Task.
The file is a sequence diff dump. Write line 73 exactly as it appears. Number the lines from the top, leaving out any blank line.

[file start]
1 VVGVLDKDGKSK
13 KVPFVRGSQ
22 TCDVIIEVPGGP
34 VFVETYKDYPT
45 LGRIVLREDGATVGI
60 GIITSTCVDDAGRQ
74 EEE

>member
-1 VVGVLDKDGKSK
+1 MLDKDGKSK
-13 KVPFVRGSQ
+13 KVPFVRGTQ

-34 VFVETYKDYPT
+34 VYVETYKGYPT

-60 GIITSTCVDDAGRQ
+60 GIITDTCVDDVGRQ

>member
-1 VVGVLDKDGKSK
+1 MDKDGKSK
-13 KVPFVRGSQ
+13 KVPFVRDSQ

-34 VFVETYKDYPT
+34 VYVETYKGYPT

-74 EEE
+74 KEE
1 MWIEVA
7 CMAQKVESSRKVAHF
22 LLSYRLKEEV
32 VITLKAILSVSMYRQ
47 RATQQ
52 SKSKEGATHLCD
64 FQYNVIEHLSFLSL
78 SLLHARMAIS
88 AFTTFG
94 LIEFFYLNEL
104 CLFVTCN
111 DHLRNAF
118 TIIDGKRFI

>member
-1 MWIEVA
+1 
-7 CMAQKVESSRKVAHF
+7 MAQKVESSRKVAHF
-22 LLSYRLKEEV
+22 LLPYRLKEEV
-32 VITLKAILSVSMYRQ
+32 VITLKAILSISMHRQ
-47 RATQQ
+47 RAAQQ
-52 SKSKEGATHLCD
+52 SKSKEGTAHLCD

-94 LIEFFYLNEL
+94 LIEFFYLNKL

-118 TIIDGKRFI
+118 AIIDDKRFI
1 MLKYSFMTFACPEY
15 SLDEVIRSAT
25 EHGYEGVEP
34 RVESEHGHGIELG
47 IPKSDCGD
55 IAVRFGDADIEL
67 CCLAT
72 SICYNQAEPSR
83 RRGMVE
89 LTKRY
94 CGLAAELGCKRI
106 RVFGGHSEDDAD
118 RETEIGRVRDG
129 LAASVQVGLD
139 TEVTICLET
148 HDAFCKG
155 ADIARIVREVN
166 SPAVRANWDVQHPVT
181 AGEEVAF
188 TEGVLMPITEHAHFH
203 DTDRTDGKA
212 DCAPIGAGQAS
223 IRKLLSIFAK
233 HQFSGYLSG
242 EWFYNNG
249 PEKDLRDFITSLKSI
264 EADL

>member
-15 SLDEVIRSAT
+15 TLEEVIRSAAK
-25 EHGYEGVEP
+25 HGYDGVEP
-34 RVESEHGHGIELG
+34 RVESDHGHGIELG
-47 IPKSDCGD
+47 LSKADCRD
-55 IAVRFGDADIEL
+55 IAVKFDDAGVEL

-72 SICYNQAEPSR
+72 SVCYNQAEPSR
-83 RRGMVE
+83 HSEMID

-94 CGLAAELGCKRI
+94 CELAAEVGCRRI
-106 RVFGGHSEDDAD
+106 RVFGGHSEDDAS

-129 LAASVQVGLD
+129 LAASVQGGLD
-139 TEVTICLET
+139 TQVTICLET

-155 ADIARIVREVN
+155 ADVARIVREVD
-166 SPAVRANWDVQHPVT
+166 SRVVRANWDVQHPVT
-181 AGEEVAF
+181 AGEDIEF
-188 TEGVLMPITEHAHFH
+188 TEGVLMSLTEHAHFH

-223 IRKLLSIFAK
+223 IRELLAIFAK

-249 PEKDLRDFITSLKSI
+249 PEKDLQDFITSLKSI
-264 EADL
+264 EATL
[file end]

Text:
166 SPAVRANWDVQHPVT